Simulation is the fast growing method of training the military due to its effectiveness, low cost and quick training time. Africa is lagging behind the rest of the world in this area, but Laser Shot South Africa aims to change this by offering innovative game-like firearm training to militaries, police forces and security companies across the region.
Laser Shot is able to simulate an entire fire-fight using a single room, a camera and a projector that displays target imagery onto the nearest surface. The Laser Shot system works by using a special camera to pinpoint where a laser beam fired from a gun ‘impacts’ a surface. The camera can even detect the lasers fired from several different guns. In addition, by using a thermal imaging camera (Thermal Shot) the system can detect where real bullets strike and create realistic bullet impact effects. Even pepper spray and Tazers can be simulated using the system.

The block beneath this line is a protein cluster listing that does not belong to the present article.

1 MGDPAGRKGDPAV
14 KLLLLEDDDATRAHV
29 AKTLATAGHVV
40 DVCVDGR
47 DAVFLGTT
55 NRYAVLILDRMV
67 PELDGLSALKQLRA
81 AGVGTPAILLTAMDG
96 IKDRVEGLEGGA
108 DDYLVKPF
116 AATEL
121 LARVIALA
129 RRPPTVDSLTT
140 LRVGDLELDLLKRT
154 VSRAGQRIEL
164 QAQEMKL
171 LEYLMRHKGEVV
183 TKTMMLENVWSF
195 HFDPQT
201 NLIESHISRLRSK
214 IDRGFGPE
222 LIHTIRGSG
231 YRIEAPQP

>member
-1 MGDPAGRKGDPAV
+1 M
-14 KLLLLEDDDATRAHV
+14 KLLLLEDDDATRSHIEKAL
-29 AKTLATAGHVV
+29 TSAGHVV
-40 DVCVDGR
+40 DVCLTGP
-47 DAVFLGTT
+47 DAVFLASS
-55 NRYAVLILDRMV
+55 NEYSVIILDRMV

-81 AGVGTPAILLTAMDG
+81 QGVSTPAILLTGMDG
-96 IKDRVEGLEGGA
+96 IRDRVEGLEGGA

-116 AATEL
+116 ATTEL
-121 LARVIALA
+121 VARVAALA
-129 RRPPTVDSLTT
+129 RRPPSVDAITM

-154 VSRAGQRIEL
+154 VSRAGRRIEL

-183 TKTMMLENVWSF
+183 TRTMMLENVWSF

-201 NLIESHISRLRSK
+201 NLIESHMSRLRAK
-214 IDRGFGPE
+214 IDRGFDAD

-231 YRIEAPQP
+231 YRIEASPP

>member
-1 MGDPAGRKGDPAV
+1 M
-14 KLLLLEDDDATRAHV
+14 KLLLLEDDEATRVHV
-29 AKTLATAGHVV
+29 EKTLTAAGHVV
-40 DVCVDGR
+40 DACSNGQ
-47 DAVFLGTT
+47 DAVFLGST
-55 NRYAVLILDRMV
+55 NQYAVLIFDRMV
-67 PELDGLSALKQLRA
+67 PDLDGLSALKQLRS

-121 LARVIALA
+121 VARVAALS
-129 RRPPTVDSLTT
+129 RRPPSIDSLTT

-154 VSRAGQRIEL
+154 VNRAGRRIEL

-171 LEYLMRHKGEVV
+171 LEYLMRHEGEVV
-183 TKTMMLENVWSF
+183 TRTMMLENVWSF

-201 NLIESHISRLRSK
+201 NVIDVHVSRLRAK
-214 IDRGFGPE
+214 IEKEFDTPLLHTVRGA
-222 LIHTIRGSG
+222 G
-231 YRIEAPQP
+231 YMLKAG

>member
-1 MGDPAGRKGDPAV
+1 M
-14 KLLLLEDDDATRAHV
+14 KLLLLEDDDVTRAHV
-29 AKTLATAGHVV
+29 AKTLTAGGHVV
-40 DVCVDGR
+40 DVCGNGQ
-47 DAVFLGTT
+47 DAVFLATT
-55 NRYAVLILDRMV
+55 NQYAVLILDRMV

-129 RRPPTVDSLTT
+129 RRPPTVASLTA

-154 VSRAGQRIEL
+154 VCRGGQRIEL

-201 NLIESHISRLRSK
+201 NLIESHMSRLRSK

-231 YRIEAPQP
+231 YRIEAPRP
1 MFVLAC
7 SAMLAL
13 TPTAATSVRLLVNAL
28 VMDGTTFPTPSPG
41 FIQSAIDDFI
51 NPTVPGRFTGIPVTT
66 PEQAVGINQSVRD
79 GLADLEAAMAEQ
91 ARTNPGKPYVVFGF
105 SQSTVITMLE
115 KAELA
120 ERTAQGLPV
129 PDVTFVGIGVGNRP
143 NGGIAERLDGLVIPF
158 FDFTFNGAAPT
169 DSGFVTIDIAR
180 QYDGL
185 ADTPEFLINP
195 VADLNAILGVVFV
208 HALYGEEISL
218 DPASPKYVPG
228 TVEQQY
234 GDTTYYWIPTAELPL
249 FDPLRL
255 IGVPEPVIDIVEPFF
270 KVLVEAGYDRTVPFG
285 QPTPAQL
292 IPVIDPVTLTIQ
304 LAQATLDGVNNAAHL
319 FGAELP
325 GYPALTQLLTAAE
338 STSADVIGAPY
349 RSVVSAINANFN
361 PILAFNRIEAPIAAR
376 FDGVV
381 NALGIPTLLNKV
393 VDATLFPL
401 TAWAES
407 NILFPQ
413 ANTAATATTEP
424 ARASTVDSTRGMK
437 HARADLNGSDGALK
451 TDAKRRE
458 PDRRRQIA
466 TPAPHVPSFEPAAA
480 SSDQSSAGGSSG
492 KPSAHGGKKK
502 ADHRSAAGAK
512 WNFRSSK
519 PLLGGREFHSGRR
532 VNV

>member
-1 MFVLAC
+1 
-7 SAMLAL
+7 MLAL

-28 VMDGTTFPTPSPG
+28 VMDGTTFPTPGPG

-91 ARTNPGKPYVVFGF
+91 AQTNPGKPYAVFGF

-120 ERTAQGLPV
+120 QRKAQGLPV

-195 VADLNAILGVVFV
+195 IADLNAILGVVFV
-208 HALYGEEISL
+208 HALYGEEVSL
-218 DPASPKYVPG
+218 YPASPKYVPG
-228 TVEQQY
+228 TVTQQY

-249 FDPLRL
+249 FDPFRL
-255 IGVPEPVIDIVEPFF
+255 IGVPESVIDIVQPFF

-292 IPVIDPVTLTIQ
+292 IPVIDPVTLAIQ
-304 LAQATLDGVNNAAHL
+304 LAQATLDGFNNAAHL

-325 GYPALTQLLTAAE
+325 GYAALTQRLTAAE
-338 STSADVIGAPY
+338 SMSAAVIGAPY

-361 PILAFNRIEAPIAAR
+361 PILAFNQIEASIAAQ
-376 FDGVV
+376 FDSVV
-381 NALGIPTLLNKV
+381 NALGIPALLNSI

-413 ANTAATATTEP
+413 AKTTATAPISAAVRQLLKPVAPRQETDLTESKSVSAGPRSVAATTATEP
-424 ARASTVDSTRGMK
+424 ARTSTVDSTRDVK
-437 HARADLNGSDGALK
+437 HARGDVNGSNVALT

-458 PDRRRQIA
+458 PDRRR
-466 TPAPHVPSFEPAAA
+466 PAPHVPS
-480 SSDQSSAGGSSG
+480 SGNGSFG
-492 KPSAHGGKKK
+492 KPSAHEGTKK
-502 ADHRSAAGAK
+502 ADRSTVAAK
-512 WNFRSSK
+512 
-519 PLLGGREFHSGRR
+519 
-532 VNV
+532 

The weapons used in training vary from inert plastic guns that only fire a laser to recoiling laser guns and then onto real guns that fire lasers but are fitted with a pneumatic system to simulate recoil. In addition, Laser Shot has special laser ‘bullets’ or inserts than can be chambered into real pistols, rifles and shotguns, that when struck by the firing pin emit a beam of laser light. Other inert training firearms, simulated recoil weapons, and crew served weapons are available for training, such as the Browning M2 machinegun and Mk19 grenade launcher.